Enceladus

The low angle of sunlight along the slim crescent of Saturn's moon Enceladus (313 miles or 504 kilometers across) highlights the many fractures and furrows on its icy surface. › Full caption

Cassini, and its counterpart the Deep Space Network, (DSN) are both quite complex systems. Normally they are also quite robust, and near-flawless performance is the norm. This week, though, two problems resulted in the loss of some important science data. On Friday, a heavy autumn rainstorm in Australia drowned out several hours of the digital downlink, the ones and zeroes of telemetry that carry images and other data from the spacecraft. Water naturally radiates radio waves near the same frequency as Cassini's distant signal, and the intense rainwater's radio-frequency noise was much "louder" than the very distant spacecraft; telemetry from several of Cassini's observations was lost for good. This is a calculated risk the mission takes and Cassini will often play back high-value data twice to assure successful delivery. A completely different ground-system problem occurred early on Monday morning during Cassini's periapsis passage, and it is described below.

Wednesday, May 17 (DOY 137)

Cassini's largest on-board telescope serves the Composite Infrared Spectrometer (CIRS). Today, the spacecraft was oriented to train CIRS on the ansa of Saturn's F ring for 14 hours, to look for variations in ring-particle properties while the rings' dust grains passed by. The observation was long enough to capture most of the ring's revolution about Saturn, which takes 14.8 hours. All the other telescopic, Optical Remote-Sensing (ORS), instruments participated: the Imaging Science Subsystem (ISS), the Ultraviolet Imaging Spectrograph (UVIS), and the Visible and Infrared Mapping Spectrometer (VIMS). Next, still watching the F-ring ansa, ISS began a 15-hour observation with the other ORS instruments riding along.

Thursday, May 18 (DOY 138)

Today, ISS turned and viewed Saturn’s sunlit northern crescent limb for 1.5 hours, working with VIMS and UVIS to study the composition of the planet's high atmosphere. The beautiful viewing geometry, which cannot be obtained from here on Earth, is illustrated here: https://go.nasa.gov/2rUImjG . When this observation was done, VIMS began a 10.5-hour global mapping of the planet, with CIRS and UVIS riding along. After starting this activity, Cassini coasted through apoapsis in its Saturn orbit, marking the start of Orbit #275.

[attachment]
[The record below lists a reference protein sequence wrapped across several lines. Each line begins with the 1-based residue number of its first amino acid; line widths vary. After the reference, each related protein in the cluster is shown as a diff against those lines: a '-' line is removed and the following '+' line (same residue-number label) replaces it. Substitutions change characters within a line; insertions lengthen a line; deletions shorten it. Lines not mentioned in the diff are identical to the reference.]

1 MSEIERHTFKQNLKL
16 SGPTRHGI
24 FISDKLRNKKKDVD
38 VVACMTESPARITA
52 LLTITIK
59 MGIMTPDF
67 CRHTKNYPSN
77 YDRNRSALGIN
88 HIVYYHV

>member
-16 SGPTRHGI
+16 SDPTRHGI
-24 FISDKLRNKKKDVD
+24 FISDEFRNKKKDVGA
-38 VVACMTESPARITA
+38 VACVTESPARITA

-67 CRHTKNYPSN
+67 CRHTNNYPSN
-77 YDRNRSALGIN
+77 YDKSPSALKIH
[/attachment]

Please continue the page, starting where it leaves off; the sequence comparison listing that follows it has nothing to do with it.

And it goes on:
Friday, May 19 (DOY 139)

VIMS observed an occultation of the bright star Sirius (Alpha Canis Majoris) by Saturn's atmosphere. UVIS rode along with this one-hour observation, which should provide better understanding of Saturn’s upper atmosphere.

CIRS turned back to Saturn and began an 11.1-hour mapping of the northern hemisphere, at mid-infrared wavelengths, with VIMS riding along. The objective was to determine upper troposphere and tropopause temperatures over multiple latitudes. This observation repeated on the following day for 12 hours, with UVIS joining VIMS as a rider.

Saturday, May 20 (DOY 140)

The flight team sent Cassini a file of 11,133 individual commands that make up the S100 sequence, using a DSN station in Australia today. S100 will begin exercising its control over the spacecraft on May 25, which it will continue through July 9. Then it will be time for the Cassini Mission's final command sequence, S101, to take effect.

Sunday, May 21 (DOY 141)

Speeding inbound over the planet today, VIMS led a five-hour observation with all the rest of the ORS instruments, creating a northern-hemisphere map of Saturn.